Governor Seeks Federal Disaster Aid for Farmers

Nashville (WVLT) – The showers Thursday were hardly a relief for farmers facing losses from the drought, but it was at least some rain, but there could be more help on the way in the form of money.

Governor Bredesen has requested federal aid for all 95 counties in Tennessee suffering from the extreme drought conditions.

Volunteer TV's Allison Hunt talked with a local farmer who says farmers need all they help they can get.

It may be a small farm in rural Knox County, but Dennis Fox says he's never seen it this dry in his 23 years raising fruit, so he can only imagine how difficult it must be for farmers depending on this year's harvest.

Dennis fox's fruit crop got a little relief.

"So far today, we've gotten that much rain," Fox said.

But it's not nearly enough.

"We'll take all we can get, but this rain probably won't wet the ground an inch deep," Fox said.

And it didn't. It just dampened the surface.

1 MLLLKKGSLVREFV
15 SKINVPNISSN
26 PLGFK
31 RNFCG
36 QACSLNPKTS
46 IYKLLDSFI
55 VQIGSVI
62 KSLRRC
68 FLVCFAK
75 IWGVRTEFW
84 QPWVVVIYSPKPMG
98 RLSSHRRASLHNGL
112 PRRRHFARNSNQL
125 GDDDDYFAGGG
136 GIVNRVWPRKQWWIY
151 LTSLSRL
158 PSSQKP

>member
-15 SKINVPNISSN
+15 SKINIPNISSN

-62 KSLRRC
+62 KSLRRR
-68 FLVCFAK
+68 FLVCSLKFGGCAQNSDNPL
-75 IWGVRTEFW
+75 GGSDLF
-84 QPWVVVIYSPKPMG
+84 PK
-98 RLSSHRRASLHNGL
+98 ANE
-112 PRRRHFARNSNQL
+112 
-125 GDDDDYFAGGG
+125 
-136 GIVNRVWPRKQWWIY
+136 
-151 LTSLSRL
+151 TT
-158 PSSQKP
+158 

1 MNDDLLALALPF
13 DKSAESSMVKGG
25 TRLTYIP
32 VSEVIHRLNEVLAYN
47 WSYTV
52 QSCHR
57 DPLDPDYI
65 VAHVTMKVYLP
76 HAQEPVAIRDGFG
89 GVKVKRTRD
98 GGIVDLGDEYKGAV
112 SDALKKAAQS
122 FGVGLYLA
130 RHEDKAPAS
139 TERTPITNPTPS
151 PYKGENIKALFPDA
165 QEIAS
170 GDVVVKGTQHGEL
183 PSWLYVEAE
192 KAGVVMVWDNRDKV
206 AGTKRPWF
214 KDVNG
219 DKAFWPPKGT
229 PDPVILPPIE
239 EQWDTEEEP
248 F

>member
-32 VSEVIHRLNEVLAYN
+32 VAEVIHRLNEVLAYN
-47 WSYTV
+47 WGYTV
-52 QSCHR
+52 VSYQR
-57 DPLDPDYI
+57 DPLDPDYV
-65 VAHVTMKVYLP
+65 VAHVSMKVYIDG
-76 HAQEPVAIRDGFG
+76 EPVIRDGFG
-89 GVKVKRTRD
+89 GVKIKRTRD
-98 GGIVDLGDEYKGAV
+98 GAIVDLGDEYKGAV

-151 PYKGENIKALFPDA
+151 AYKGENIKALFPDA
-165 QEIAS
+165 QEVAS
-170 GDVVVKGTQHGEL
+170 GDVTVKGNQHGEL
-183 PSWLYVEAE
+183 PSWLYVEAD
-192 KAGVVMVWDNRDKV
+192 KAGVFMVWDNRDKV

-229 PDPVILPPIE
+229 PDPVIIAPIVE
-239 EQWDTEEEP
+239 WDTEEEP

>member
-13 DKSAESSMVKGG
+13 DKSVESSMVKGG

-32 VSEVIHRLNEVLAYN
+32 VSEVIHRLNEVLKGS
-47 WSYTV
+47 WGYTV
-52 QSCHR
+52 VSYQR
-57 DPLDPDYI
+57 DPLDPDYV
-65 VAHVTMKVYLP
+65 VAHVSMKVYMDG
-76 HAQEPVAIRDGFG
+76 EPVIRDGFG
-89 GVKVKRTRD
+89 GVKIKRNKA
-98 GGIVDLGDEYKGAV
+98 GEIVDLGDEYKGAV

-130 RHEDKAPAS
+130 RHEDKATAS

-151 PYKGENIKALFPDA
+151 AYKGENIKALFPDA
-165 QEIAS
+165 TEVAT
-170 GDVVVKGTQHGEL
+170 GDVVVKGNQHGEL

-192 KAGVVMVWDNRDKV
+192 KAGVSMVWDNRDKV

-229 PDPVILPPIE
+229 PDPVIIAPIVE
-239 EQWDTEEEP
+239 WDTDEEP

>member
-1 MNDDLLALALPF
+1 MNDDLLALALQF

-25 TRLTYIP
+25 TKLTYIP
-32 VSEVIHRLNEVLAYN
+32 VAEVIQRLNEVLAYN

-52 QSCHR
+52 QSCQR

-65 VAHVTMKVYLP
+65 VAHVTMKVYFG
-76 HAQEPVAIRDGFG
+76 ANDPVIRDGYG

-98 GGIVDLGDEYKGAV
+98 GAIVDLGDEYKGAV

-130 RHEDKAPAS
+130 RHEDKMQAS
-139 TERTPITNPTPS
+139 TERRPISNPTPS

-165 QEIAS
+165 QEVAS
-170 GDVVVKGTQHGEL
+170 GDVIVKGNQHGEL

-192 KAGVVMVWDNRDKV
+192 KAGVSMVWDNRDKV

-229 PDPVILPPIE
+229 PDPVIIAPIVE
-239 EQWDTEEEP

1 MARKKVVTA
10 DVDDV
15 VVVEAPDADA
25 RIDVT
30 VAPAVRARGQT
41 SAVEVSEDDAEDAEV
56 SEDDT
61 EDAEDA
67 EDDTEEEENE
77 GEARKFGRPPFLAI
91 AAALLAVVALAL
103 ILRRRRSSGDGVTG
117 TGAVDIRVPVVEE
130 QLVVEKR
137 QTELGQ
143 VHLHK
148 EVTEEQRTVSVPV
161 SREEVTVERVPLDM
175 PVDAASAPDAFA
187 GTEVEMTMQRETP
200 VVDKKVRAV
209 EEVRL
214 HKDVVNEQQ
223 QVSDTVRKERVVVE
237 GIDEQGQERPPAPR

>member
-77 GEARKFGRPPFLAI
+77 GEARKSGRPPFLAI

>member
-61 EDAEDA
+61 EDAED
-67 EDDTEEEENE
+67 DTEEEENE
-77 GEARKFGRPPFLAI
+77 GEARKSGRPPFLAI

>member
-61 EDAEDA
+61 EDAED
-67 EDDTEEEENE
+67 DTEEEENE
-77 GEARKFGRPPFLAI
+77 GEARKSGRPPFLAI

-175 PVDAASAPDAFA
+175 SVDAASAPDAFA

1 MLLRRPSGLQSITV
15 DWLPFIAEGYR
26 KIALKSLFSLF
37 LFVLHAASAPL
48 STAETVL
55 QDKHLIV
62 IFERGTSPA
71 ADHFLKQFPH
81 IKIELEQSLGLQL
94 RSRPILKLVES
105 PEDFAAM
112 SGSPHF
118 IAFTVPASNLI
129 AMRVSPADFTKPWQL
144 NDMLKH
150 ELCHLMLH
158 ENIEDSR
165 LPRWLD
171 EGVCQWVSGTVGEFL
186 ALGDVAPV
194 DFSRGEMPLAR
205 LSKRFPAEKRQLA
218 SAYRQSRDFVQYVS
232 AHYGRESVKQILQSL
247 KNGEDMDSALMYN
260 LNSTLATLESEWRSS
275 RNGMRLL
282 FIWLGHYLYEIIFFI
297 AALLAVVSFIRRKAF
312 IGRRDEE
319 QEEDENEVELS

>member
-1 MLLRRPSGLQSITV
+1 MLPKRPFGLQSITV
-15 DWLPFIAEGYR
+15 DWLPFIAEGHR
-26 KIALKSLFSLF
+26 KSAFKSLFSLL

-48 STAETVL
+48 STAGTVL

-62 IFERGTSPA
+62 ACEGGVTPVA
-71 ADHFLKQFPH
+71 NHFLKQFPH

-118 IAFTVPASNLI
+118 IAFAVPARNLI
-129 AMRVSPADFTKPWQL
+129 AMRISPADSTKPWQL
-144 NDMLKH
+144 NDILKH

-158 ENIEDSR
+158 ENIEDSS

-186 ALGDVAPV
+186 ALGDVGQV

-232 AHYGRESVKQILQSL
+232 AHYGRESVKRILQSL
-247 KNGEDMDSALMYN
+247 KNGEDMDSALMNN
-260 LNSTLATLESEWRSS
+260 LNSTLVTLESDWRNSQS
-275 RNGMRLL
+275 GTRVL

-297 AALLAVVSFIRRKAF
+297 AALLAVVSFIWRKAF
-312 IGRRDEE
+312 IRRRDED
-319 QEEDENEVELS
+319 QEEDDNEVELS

"We don't have the product to sell, we don't have customers coming in," Fox said.

This season's blackberry's are half the normal size, apple trees are dead, and corn ears are small.

"It's really hurting us bad right now," Fox said.

The fruit and berry patch needs rain just like thousands of farms across the state. To recover from this agricultural disaster, governor Bredesen has requested aid to help farmers recover.

"That's money for family living, money for reinvestment in machinery, those type of things that really won't be there unless we have a turnaround," UT economist Delton Geroff said.

Fox's small farm in Halls will lose more than $100,000 in sales this year.

"The farmers that are having to make a living off of the farm, they won't make it another year unless they get some help I'm afraid," Fox said.

Agriculture economists say corn crops are decent in other parts of the country, so price tags may not be higher, but some locally grown fruit may get pricey.

"Peaches are going to be at least twice, maybe 3 times as high as they were last year, if you can get them," Fox said.

So until the rain falls, thousands of farmers will keep praying for rain, and Fox will get through his dry days on a simple philosophy.

"Don't dwell on things you can't do anything about, and I can't do anything about the weather," Fox said.

The first step in getting farmers the aid they need is to collect damage estimates county by county, this could take several days or weeks.

Once a county has been approved, eligible farmers can apply for low-interest loans and other possible assistance through their local USDA service centers.

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